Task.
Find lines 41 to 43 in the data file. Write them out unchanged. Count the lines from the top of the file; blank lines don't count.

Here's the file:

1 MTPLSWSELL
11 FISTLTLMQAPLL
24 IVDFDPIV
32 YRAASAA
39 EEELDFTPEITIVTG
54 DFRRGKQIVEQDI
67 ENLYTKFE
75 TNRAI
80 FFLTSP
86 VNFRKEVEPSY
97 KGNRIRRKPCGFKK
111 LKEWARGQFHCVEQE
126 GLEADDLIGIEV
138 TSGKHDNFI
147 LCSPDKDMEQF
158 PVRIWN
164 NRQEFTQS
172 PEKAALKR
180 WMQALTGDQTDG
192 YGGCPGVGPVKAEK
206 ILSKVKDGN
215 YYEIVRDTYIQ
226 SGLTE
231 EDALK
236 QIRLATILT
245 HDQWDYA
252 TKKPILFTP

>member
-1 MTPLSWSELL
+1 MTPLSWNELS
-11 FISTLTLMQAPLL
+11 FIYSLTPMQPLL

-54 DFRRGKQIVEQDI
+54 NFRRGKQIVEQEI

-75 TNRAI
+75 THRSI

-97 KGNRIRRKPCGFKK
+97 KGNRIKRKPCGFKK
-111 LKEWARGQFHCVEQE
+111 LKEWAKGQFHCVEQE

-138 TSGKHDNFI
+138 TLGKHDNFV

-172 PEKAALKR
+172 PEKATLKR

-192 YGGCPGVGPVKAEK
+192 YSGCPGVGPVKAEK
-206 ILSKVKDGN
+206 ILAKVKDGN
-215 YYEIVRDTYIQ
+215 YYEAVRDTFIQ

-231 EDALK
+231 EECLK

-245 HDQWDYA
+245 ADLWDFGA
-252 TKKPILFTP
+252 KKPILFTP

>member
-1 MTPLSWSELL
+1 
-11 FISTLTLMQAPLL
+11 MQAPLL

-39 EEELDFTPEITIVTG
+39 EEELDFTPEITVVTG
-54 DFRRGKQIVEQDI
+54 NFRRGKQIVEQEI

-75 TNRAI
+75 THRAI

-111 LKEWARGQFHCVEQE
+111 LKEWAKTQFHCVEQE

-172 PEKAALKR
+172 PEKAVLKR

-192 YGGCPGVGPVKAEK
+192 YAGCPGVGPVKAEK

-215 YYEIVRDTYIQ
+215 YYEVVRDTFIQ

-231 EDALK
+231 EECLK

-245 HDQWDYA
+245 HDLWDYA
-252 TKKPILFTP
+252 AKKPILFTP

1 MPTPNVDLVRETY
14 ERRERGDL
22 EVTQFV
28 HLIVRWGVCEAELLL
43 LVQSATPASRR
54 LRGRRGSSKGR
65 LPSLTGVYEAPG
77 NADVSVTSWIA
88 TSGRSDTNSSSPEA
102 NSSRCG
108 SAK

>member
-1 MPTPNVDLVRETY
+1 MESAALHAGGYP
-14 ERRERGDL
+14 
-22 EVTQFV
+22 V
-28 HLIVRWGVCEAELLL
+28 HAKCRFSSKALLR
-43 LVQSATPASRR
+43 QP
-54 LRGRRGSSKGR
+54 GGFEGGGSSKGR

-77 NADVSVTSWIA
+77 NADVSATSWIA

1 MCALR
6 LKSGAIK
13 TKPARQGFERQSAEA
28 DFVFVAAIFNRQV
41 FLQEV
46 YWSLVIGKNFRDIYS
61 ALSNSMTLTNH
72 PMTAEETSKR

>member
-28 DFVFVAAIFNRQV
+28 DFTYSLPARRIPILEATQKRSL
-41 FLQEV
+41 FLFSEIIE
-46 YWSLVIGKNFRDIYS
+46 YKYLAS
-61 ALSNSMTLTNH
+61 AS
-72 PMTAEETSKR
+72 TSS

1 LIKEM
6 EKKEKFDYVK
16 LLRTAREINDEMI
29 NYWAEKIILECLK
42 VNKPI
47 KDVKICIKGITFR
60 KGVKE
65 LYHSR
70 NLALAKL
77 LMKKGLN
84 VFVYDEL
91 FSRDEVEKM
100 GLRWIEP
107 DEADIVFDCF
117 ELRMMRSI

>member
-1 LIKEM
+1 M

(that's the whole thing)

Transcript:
-138 TSGKHDNFI
+138 TLGKHDNFV

-172 PEKAALKR